Saturday, December 24, 2005

Day 85: The Nightmare Before Christmas

It's become tradition for Tara and I to watch this every year on the 23rd of December. I've seen this movie many, many times and listened to the soundtrack even more often. When I saw this film, I was a sophomore in high school and it had a profound effect on me. Immediately after seeing it, I began making ill-fated stop-motion projects of my own on a VHS camcorder with no one-frame advance. I'd press record, listen to the mechanism within, and if I managed to press pause at just the right time, I could get record a reasonably short amount of time on the tape. It was painstaking, terrible animation, but the most rewarding thing I'd ever done with my life. This eventually led to some horrible high-schoollish live-action films and then, I guess I can say, an undergraduate degree in filmmaking and the semi-lucrative job I now have.

It's no exaggeration then, to say that this is one of the more important films of my life. In recent years, because I'd gone so absolutely bonkers over this movie when I was in high school, I began to distance myself from it. It's probably partially the "goth" association with the film, or the fact that you can buy Nightmare Before Christmas swag at Hot Topic now. And, while the film still had some pull, for the first time, I was able to see some notable flaws in the thing that my enthusiasm had previously blinded me to.

So, figure for the past five years, I've been slowly distancing myself from The Nightmare Before Christmas despite having both the score and the songs embedded in my memory for the rest of my life. I watched it last night and I went absolutely nuts in love with it all over again. Despite the many times I've seen the movie, I'm still finding new stuff tucked away in the background, noticing details I've missed in the set direction. And when Jack Skellington tears off his Santa costume to reveal his "proper" outfit underneath, crying, "I AM THE PUMPKIN KING!" I was impressed at how effective this very simple gesture (the tearing off of a self-imposed costume to reveal the true character underneath) works every time.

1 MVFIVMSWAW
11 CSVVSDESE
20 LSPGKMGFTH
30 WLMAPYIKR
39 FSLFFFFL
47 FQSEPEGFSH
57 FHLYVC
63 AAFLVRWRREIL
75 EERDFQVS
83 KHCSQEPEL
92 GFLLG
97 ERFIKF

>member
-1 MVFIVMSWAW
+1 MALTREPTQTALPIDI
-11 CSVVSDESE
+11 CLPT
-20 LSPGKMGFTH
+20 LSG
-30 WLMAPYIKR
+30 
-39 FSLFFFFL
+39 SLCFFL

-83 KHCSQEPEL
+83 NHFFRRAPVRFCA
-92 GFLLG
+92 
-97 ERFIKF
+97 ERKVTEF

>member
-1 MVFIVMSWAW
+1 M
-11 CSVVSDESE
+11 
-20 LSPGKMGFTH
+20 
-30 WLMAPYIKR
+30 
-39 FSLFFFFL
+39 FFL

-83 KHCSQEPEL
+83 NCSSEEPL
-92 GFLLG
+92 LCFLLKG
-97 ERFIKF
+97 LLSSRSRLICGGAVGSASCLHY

This film made me an Elfman fan for life, as well, not that he had much work to do after Edward Scissorhands and the Batman music. I think that this may be the high point of Danny Elfman's career, and it was certainly the peak of the first wave of his film composing (he's moved on to less melodic, more textural work in recent years), bringing to bear every musical trick he'd used prior to this film.

I don't like Christmas, not really. But I like the feelings associated with Christmas: the excess of kindness, the gluttony, the bright colors and gaudy displays. The sheer exuberance of it all. It doesn't "fit" me well, or at least, I've never felt it did. But this movie does. And always will. Despite any of its flaws... because of its flaws. It's a messy film, but a beautiful one and one about which I cannot write anything but a sloppy personal essay. I'm smiling just thinking about it.

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